To illustrate the editorial principles and decisions of the MWB I will compare several entries from the double fascicle under discussion to the entries in the standard dictionaries: a shorter example (gëlfrôt) unique to the MWB, a longer example (gëben), a word (geloubelîn) used pejoratively, and a word (geschræje) that is textkritisch problematisch. Gëlfrôt, Adj. Adv., "glänzend rot, purpurrot," is built from the fem. root gëlfe, gëlpfe, "Glanz" (the masc. gëlf, gëlpf, "Brüllen, Bellen," also appears as a verb but is otherwise not the source of the root in the derived compounds and other forms of gëlfe, gëlpfe). In one of the MWB passages this color term translates Lat. coccin(e)um, "scarlet." Neither BMZ nor Lexer offer gëlfrôt, while MWB lists three examples, all from Die Prophetenübersetzung des Claus Cranc. Clearly the wider scope of source materials is responsible for the additional headword, and the thoroughness of the MWB is in this respect a boon to the researcher of word formation, derivation, etc. For example, BMZ also lacks gëlfwort, stN, "'lebhafte' oder 'vermessene' Worte, Rede."
Gëben is a massive entry at 783 lines. It begins with a note on the contracted forms gist, gît, gên etc., the sometimes lack of the participial prefix ge-, and a reference to the Mittelhochdeutsche Grammatik. The number and shades of meanings and usage are too numerous to list individually, but it is worth noting the addition of phrases such as those in 9.2 under 9 (jmdn./sich einer Sache preisgeben, aussetzen, ausliefern), e.g., sich an daz kriuze, ze marter, an den tôt [geben]. Such phrases cannot be found in Lexer, but do appear in section 9 (mit Präp.) in BMZ. While the latter offers many more examples, most of them give variants on object types and prepositions rather than set phrases. Of the ten sections for the entry in BMZ all are accounted for in the MWB, while some of the additions in the latter include mostly transparent idiomatic forms such as 11, zum Mann, zur Frau geben, verheiraten. The greatest difference, however, is one of organization with regard to prefixed forms: Lexer lists all of the prefixed variants at the end of the entry, BMZ provides übergeben and aufgeben in the entry and leaves the rest unmentioned, and MWB provides hin- and hergeben as the final section with no reference to other prefixed forms in the main entry.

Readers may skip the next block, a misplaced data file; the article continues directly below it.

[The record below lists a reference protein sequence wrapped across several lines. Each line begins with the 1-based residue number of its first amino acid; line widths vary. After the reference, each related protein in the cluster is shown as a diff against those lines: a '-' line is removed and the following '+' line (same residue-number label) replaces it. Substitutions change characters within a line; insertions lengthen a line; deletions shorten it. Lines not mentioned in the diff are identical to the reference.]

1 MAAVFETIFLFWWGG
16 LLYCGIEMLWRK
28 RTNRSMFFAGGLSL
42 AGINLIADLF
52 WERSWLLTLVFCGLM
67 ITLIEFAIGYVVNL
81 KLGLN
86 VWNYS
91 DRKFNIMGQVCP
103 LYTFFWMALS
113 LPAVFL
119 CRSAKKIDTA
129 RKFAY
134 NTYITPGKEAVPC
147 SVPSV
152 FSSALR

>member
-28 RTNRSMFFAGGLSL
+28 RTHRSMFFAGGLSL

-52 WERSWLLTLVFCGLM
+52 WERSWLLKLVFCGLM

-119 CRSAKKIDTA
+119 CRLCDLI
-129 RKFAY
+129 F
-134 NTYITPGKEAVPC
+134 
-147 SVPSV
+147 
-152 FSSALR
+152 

Geloubelîn, stN., "kleiner Glaube," is found in Heinrich von Kröllwitz's ûz Missen Vater Unser and is present in Lexer, BMZ, and MWB with one addition in the new dictionary--pejorativ. At present this type of information must be sought out by hand, but the MWB Online interface will support not only lemma searches but also search within the text of lexicographical commentary, making these notes about usage an advantageous feature. Consequently, one could also search for various other data, such as nouns that can be fem. and masc. or every entry marked with (?).The feature is already built into the web search interface but is not currently selectable; if one has access to the PDF version on the CD-ROM, the entire text is available for search.
Geschræje, stF., "Unwetter," appears in Diu Crône as geschrey. BMZ gives the same reading as MWB, geschre(y/i) → geschræ(je), and the gloss Regen, Unwetter, but concludes that the substantive is stN., while Lexer provides only stF., geschrâ from the same passage. The difference is small, but here the MWB provides the fullest report on the hapax, also noting zu schræjen oder geschrâ anzusetzten. The headword geschrâ redirects to geschræje. As a final note on individual entries, genôzunge gives no German gloss before the text sample, but glosses the MHG word in the passage with Lat. societas. I have not found other examples of this oversight.
Reviewing a fascicle must necessarily take into account the overall purpose, direction, and state of the whole work of which it is part. At this still-early stage in the production of such a massive work, the high standards of the editorial teams and the accessibility of what has been completed to this point stand out. The MWB will undoubtedly become the standard lexicographical reference work for MHG for generations, and, as mentioned previously, its scope and thoroughness combine the best features of the dictionaries it will replace with the many benefits of electronic resources. The metaphor of the dwarf standing on the shoulders of a giant springs to mind--in this case, one giant is atop another, allowing us to see twice as far. There are lexicographical projects born digital and those born in print, but the MWB offers the best of both worlds from its conception. Given the necessary lengthy gestation of such a project, this was a wise decision.